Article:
Escalation Of Violence In Mozambique’s Cabo Delgado Province: The Socio-Economic Implications Of The Latest Islamist Terrorist Insurgency

Latest reports have displayed an escalation of conflict and violence in the north-eastern province of Cabo Delgado, one of the poorest provinces of Mozambique. The Islamist militant group in question know as Al-Shabab (unrelated to the Somalian Islamist group to the north) attracted attention in recent weeks due to reports liking them to child beheadings.

Since the beginning of the conflict, thousands have been killed and more than 700,000 Mozambicans have been forcefully displaced, which represents more than a third of the province’s total population. Today, around a million inhabitants in the province are threatened with starvation, as well as with diseases such as malaria and cholera. This conflict constitutes an important humanitarian crisis in sub-Saharan Africa, one of which has been largely ignored in light of the COVID-19 pandemic.

The Islamist insurgency started in 2017 as militants destroyed farms, schools and homes of thousands of Mozambicans. Having pledged allegiance to the Islamic State (notably to secure better funding) in 2019, the Islamist militant group proceeded with gruesome and cruel acts of violence such as child beheadings, attracting substantial attention from the international community.

Although the intentions of the insurgents are still unclear, they originate from deep-rooted and long-standing social and economic grievances such as deplorable underdevelopment, startling wealth inequality and extensive governmental corruption. Many Mozambicans feel like they haven’t been given the opportunity to reap the benefits of their country’s prolific mineral and natural gas industries, as is the case particularly for the Cabo Delgado province. These industries have been controlled by multinational corporations ever since the country was opened to foreign investment, and very little funds are reinvested in the surrounding communities. Further, the poor economic circumstances of the country has rendered recruitment much easier for Islamist groups, although people of a younger demographic are often coerced into joining the Islamist cause rather than doing so willingly. Although the Islamic State (ISIS/ISIL) has largely been dismantled in Syria, recent events in Mozambique have shown that the global influence of the group remains significant and far-reaching.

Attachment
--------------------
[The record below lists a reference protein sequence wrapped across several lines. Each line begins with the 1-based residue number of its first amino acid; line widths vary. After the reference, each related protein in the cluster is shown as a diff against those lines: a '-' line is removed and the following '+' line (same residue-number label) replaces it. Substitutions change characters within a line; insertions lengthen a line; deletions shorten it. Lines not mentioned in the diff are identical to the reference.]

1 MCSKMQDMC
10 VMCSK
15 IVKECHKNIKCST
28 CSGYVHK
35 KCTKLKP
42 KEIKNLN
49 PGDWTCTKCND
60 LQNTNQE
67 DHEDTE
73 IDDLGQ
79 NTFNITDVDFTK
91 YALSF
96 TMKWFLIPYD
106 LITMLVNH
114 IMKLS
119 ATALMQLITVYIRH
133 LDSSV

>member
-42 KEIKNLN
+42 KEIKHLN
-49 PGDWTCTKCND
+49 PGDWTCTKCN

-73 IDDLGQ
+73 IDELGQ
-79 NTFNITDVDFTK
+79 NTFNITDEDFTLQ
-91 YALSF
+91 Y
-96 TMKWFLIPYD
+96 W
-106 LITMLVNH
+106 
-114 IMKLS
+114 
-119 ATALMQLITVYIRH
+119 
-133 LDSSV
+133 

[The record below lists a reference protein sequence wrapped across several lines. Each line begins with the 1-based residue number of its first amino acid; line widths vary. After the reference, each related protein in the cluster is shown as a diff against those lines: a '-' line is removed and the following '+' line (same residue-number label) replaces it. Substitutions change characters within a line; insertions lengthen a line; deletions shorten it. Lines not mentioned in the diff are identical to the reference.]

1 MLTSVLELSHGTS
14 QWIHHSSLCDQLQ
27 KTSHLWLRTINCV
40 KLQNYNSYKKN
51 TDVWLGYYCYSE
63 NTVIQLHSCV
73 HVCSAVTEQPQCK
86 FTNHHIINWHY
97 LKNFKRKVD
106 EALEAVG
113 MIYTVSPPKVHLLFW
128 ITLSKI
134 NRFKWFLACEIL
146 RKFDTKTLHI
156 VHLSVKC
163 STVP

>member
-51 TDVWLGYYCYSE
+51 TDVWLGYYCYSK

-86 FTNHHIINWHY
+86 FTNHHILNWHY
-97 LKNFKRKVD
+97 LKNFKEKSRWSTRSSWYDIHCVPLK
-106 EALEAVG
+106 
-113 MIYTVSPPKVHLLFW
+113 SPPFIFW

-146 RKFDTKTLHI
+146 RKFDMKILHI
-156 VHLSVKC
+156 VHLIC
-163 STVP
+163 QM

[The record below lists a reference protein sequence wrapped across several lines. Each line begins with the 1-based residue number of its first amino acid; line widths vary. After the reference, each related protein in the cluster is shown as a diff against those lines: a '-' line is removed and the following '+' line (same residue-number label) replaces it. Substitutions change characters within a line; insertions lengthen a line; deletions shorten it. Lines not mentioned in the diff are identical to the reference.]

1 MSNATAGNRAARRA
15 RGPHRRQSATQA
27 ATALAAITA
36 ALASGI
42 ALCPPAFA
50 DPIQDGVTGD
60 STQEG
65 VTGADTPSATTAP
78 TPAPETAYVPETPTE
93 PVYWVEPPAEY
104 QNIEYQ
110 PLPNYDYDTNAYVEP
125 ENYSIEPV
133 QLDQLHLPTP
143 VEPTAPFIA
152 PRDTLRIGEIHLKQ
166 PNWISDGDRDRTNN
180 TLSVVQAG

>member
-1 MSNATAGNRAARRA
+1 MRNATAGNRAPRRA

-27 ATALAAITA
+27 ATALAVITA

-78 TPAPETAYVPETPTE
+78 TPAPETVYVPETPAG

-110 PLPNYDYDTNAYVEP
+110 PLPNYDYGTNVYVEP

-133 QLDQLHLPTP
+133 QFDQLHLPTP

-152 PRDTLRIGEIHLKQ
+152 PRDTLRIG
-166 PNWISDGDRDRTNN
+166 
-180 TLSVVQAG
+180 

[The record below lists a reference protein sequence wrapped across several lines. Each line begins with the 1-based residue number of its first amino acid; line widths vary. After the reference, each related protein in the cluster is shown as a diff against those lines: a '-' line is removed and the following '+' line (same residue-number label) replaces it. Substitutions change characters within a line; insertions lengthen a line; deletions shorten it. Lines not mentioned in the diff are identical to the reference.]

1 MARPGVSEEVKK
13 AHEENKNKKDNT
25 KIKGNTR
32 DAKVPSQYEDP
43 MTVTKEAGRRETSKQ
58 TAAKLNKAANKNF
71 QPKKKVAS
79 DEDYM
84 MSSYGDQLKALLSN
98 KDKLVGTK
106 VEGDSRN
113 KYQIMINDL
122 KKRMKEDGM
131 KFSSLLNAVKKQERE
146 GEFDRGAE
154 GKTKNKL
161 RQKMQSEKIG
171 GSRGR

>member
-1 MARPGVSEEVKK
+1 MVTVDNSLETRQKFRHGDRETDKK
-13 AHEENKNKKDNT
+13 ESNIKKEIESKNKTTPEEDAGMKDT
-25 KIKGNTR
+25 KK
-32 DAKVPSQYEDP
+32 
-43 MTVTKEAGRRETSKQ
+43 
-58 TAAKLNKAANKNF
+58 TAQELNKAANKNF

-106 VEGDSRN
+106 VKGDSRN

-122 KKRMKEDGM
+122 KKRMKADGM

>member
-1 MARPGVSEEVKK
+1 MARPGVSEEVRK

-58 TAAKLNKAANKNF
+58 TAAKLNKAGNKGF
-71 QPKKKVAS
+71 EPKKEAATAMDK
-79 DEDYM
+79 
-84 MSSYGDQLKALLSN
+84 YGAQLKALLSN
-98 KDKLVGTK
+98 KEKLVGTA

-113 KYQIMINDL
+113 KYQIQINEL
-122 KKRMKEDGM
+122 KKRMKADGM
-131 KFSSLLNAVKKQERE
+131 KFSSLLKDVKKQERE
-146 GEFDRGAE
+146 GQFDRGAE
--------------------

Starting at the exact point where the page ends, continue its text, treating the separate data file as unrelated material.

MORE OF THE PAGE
Considering Mozambique was already one of the poorest countries in the world before the conflict, the significance of the recent escalation of violence cannot be understated. In fact, internal displacements due to the hostilities of the insurgency have had meaningful socio-economic repercussions for the affected population of the northern region of the country. The vast ethnic diversity in Mozambique indicates that large waves of fleeing ethnic groups from the Cabo Delgado province had to adapt and comply to new cultures and languages of other provinces in which where they were often seen as outsiders. Additionally, internal refugees of the northern province were forced to leave behind the foundations of their heritage such as ancestral land and other culturally valuable sites, for instance.

Nevertheless, Mozambique remains in desperate need of humanitarian aid as hundreds of thousands of lives are endangered by conflict and starvation. Issues of radicalization and violence will only be resolved if the international community comes together to intervene to prevent further conflict escalation, murder and destruction.